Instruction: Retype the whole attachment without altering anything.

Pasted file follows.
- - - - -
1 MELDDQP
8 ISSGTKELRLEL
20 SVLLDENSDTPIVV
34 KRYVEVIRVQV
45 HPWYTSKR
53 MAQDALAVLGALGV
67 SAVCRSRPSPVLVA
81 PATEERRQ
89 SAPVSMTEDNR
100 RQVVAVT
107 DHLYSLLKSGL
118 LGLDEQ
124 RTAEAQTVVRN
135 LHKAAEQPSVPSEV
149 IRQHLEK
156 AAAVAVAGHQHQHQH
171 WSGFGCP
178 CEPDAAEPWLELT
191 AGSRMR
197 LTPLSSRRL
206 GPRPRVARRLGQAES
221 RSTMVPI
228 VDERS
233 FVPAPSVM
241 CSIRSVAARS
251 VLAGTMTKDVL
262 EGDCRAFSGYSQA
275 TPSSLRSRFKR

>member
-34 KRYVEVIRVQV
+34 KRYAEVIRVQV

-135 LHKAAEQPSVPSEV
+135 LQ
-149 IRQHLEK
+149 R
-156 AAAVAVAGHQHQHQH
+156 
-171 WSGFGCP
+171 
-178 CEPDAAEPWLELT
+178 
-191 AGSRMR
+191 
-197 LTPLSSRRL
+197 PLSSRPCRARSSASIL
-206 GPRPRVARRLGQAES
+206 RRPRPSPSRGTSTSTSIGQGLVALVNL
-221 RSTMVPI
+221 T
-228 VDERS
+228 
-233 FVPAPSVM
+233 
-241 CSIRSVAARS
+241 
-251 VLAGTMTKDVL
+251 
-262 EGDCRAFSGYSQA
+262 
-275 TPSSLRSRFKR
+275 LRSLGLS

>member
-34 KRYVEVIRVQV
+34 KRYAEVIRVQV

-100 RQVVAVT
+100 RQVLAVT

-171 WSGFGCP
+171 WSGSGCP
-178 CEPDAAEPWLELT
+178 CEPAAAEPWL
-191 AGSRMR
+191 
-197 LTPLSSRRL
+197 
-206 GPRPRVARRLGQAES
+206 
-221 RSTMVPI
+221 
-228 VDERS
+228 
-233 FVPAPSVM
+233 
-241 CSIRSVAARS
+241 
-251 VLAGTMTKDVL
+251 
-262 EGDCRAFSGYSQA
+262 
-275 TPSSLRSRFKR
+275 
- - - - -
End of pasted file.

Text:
1 MELDDQP
8 ISSGTKELRLEL
20 SVLLDENSDTPIVV
34 KRYVEVIRVQV
45 HPWYTSKR
53 MAQDALAVLGALGV
67 SAVCRSRPSPVLVA
81 PATEERRQ
89 SAPVSMTEDNR
100 RQVVAVT
107 DHLYSLLKSGL
118 LGLDEQ
124 RTAEAQTVVRN
135 LHKAAEQPSVPSEV
149 IRQHLEK
156 AAAVAVAGHQHQHQH
171 WSGFGCP
178 CEPDAAEPWLELT
191 AGSRMR
197 LTPLSSRRL
206 GPRPRVARRLGQAES
221 RSTMVPI
228 VDERS
233 FVPAPSVM
241 CSIRSVAARS
251 VLAGTMTKDVL
262 EGDCRAFSGYSQA
275 TPSSLRSRFKR

>member
-34 KRYVEVIRVQV
+34 KRYAEVIRVQV

-135 LHKAAEQPSVPSEV
+135 LQ
-149 IRQHLEK
+149 R
-156 AAAVAVAGHQHQHQH
+156 
-171 WSGFGCP
+171 
-178 CEPDAAEPWLELT
+178 
-191 AGSRMR
+191 
-197 LTPLSSRRL
+197 PLSSRPCRARSSASIL
-206 GPRPRVARRLGQAES
+206 RRPRPSPSRGTSTSTSIGQGLVALVNL
-221 RSTMVPI
+221 T
-228 VDERS
+228 
-233 FVPAPSVM
+233 
-241 CSIRSVAARS
+241 
-251 VLAGTMTKDVL
+251 
-262 EGDCRAFSGYSQA
+262 
-275 TPSSLRSRFKR
+275 LRSLGLS

>member
-34 KRYVEVIRVQV
+34 KRYAEVIRVQV

-100 RQVVAVT
+100 RQVLAVT

-171 WSGFGCP
+171 WSGSGCP
-178 CEPDAAEPWLELT
+178 CEPAAAEPWL
-191 AGSRMR
+191 
-197 LTPLSSRRL
+197 
-206 GPRPRVARRLGQAES
+206 
-221 RSTMVPI
+221 
-228 VDERS
+228 
-233 FVPAPSVM
+233 
-241 CSIRSVAARS
+241 
-251 VLAGTMTKDVL
+251 
-262 EGDCRAFSGYSQA
+262 
-275 TPSSLRSRFKR
+275 